William Drew’s spin that the award is meant to, “shine a light on supremely talented female chefs with the aim of inspiring future generations of young women to reach for the heights of their chosen profession,” might pacify some. But female chefs share a different perspective. They view the award with suspicion, like a shiny bauble that distracts organisers, jurors, sponsors, and participating chefs from the fact that the host awards, The World’s 50 Best Restaurants, is a boys club.
The gendered award has always felt like a consolation prize. That runner-up feeling amplified, as Charlotte Druckman astutely points out, by the fact that rarely does the World’s Best Female Chef land on The World’s 50 Best Restaurant list. The Michelin Two Star restaurant, Atelier Crenn, owned by last year’s winner Chef Dominique Crenn wasn’t up to their standards. In April we’ll find out if Mr Drew will deal the same hand to Chef Ana Roš.
The award came into existence to solve a problem. Female representation on the World’s 50 Best Restaurant list went from an average of nine percent (2002–08) to four percent in 2009, and it’s never risen. Some prominent women took note and began agitating on social media. In 2011 the award was born, and Chef Anne-Sophie Pic was the first recipient.
Was it a neat solution? Did the award allow the organisation to continue with business as usual and do nothing about the obvious gender bias? Can we accept the decline knowing that the number of female chefs leading great restaurant kitchens continues to grow? In 2016, not only did Chef Dominique Crenn’s restaurant fail to make the grade; female representation on the prestigious list sank to its lowest level, at two percent. It’s hard to hear Mr Drew talk of affirmative action while the organisation behaves in a manner toward women that could be construed as openly hostile.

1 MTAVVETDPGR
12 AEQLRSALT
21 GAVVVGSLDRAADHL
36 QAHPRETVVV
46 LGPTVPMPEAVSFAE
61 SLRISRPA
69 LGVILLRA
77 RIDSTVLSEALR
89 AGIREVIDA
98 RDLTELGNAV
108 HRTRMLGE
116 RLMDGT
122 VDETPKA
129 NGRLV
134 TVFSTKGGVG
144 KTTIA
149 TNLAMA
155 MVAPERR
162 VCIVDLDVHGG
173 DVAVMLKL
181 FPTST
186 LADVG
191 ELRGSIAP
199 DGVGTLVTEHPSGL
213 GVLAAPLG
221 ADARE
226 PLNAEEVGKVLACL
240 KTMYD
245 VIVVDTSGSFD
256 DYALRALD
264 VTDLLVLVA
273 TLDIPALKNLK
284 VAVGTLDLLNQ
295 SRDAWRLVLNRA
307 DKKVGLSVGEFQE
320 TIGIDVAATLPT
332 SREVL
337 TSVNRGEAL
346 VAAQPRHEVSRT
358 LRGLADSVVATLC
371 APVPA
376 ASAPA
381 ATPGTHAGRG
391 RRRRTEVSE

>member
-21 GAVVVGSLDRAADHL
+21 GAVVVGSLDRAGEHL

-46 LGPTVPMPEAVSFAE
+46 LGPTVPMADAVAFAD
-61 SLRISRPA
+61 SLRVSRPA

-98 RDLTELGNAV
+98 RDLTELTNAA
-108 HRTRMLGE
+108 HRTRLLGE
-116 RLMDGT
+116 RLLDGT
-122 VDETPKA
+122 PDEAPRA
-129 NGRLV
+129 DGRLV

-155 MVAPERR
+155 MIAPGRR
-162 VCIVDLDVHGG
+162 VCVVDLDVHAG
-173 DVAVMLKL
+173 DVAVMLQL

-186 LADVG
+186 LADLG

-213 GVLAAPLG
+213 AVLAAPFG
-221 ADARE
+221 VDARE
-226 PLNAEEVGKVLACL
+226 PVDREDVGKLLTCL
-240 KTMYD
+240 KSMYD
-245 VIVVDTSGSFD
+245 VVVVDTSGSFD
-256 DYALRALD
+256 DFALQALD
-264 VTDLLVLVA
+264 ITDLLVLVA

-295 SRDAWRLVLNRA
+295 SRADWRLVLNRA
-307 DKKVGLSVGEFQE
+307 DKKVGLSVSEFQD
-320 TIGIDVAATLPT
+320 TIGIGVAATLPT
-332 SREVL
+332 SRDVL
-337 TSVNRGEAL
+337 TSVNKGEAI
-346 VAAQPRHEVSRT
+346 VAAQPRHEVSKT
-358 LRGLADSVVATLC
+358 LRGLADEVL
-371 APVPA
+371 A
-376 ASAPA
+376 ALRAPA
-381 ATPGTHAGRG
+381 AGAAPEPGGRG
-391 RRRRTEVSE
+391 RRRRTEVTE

And what of the jurors? Should we worry about the imagination of the “1000 ‘influential’ people from within the restaurant community” who in 2016 couldn’t come up with more than one female chef worldwide to include on the list? Given the repetition among award winners, it's reasonable to question the terms of the search. Are most of the jurors making rounds of the same international tables, playing some high-flying game of musical chairs?
Are top ranking chefs like Massimo Bottura, Daniel Humm, and Rene Redzepi okay with being celebrated by an organisation that marginalises women? I’d like to hear them explain the ranking to the female chefs in their kitchens. What would they say? It’s not just the ‘best’ designation female chefs lose; it’s the media exposure and economic benefits that accompany it.
But why should female chefs worry about that when Mr Drew's tasked the World's Best Female chefs with cleaning and scrubbing the industry of all its woes:
“Between them and their fellow female winners, they are campaigning to attract more women to the industry, to improve traditionally anti-social working conditions and poor wages, to address work-life imbalance, to drive changes in food production methods and the treatment of farmers, to promote LGBT rights, to provide opportunities for the under-privileged, and to celebrate their respective localities.”
And while they’re busy nurturing the industry, what are the boys doing?
Who is the “we” that Mr Drew invokes? Are they content with gender segregation as a solution? The silence from the men associated with the awards suggests they’re not bothered by the way it plays out for women. Maybe they believe William Drew when he says, “It is not an award that seeks to separate female cooking or define it as ‘other.’” Most female chefs will recognize that statement for what it is, delusional and the talk of a man with a big stake in maintaining the status quo. As it stands, the World’s Best Female Chef award gives a false impression that all involved are concerned about equity when the evidence clearly suggests they're not.